The following were some of the sentleman preaching the annual sermon should be, in virtue of his services, an ed, that every child in the British empire

The King; may his wish be accomplishhonorary member of the society; this should be enabled to read the Bible. l'his rule tu be retrospective.

was prefaced by the remark that in

the present circumstances of the per- was heard with marked attention by synage referred to, it would have been the meeting. perlaps most respectful to him to The Treasurer, John Christie, Esq. have forborne introducing his name who gave a ve y interesting represeninto public; unless indeed the King's tation of the plan and objects of the patronage of Joseph Lancaster bad institution, followed by an urgent reconferred upon him such an honour. commendation of its support. able distinction as uo adversity could Mr. Frend, and the Unitarian Academy; reuder worthless.

which gave occasion to Mr. F. to The cause of civil and religious liberty explain the plan and present state of all the world aver

this institution. The names of several The Unitarian Fund.

subscribers were in consequence given May the wisdom of the legislature no to the Treasurer of the Fand, who is longer suffer the Toleration Act to be also Treasurer of the Academy abominably intolerant." This was in- Mr. Severn next proposed the fol. troluced with au explanation of the lowing, after some pertinent and wording of it: the phrase within como interesting introdurtory observations : was was stated to have been used by The Uritartans of Transylvania, and a Lord Sidmouth, in his speeeh on the speedy communication between them and rejection of his celebrated and upfor, their British lyethren. In giving it, the tuvate (though perhaps cotill-intend. chairman stated that he believed the ed) bili; and it was understood that intercourse which was deemed so de. the phrase bail been privately ex- sirable was about to be opened, plained by the puble speaker in re- through a channel lately discovered. ference to the Unitarians. Some ju. We can and only the names of the dicious and impressive observations gentlemen, in order, who afterwards were made on the general subject of addressed the meeting: Mr. Hardy, the Toleration Act, and of religious who proposed to the chair, Success to liberty.

the Monthly Repository: the Secretary, The Rev. W. Severn, the preacher, who on his health being given : the Rev. returned thanks in a very animated W. Vidler, whose name was given, in strain.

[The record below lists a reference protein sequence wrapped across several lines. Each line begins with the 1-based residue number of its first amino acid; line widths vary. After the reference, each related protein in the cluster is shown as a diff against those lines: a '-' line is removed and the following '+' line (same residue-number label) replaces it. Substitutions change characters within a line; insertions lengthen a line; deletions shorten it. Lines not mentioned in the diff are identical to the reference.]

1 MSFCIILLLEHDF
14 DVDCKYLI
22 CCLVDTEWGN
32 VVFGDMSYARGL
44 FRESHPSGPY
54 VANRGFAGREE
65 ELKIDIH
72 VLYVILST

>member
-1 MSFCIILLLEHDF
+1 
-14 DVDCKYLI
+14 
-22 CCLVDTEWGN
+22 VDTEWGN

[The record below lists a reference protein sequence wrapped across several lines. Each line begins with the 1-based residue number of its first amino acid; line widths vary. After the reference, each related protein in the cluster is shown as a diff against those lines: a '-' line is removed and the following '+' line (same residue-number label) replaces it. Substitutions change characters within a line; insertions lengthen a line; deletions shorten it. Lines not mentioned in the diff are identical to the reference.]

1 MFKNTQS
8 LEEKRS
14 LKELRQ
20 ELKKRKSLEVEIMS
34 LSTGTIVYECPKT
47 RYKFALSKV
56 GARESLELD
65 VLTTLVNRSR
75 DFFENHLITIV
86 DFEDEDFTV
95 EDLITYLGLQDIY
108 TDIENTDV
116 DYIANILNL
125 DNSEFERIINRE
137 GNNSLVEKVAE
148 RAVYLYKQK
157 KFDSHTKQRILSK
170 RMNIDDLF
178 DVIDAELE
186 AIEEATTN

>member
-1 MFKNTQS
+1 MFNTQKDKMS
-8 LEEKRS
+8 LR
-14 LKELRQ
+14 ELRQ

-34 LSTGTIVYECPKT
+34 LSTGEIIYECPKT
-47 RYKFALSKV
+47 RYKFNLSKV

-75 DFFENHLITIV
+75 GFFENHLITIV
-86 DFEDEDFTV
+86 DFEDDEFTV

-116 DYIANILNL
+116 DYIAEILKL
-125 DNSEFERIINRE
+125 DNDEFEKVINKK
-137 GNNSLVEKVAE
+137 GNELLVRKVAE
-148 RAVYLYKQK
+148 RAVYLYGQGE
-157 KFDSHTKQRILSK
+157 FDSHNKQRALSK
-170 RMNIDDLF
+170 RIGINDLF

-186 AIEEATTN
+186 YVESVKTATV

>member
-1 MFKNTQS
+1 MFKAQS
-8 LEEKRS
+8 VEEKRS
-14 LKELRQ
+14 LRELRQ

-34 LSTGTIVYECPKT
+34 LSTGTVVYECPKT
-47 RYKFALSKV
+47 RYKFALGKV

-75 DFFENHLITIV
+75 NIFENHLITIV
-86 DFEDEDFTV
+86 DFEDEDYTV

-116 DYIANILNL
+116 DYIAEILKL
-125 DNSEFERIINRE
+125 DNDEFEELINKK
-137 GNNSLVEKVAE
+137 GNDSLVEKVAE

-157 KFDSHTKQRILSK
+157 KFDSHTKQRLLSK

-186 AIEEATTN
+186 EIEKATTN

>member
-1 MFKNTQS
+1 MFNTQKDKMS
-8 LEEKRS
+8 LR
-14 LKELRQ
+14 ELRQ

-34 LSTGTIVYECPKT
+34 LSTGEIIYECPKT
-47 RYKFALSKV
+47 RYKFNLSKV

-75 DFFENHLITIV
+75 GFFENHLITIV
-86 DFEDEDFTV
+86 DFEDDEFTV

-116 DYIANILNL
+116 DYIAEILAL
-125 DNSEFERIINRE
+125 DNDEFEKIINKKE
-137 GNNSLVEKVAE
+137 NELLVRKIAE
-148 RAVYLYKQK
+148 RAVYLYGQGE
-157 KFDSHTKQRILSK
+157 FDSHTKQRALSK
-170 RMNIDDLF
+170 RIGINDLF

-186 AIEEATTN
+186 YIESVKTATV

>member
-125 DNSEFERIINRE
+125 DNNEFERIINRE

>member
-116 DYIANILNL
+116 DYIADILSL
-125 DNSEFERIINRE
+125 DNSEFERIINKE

conuection with a wisb for the prosThe Missionaries of the Unitarian Fund: perity of the cause at Reading: the may they go forth bearing precious seed, Rev. E. Butcher, the preacher elect: and the harvest be abundant. On this, Mr. Eaton, for the Committee : Mr. Messrs. Wright and Bennett addressed Sturch, on proposing the health of the company.

the Chairman, which was received The memory of Priestley, Lindsey and with unusual demonstratious of reWakefield. This toast, received with spect: Mr. Thomas Foster, in con. silence by the company, was prefaced nection with the book societies : the by some fceling observations. The Rev. T. Rees, as Secretary of the chairman repeated one remark made Christian Tract Society, and Mr. by Mr. Sturci (who now sat on his Hennell, on behalf of the Stewards. left hand) when he filled the same As the company was more numerous chair; namely, that we ought rather than on any former occasion, so it to rejoice that such men lived, than contained, we are happy to say, a to lament that they died.

greater number than we had before The Rev. Mr. Lyons, and the Unitarian seen of country ministers and brecause in Scolland. Mr. L. stated, in thren, returning thanks, which he did with We have but one remark to make much warmth of feeling, that he con. in concluding our brief report; namely, sidered the Society's the most honour. that the pleasautness of the meeting, is able and important work to which a pledge of its utility, and that the the powers of the human mind could growing interest which the successive possibly be directed, that he gloried in the object of the institution, which • A general meeting of the sub. was no other than the promotion of scribers and Friends to the Unitarian human happiness; and that he felt Academy was held, agreeably to ad. a growing conviction that this ubject vertisement, the next day: the result was practicable and attainable by the of the meeting will, we expect, SVOB means within our reach, Tbis speech appear on our pages.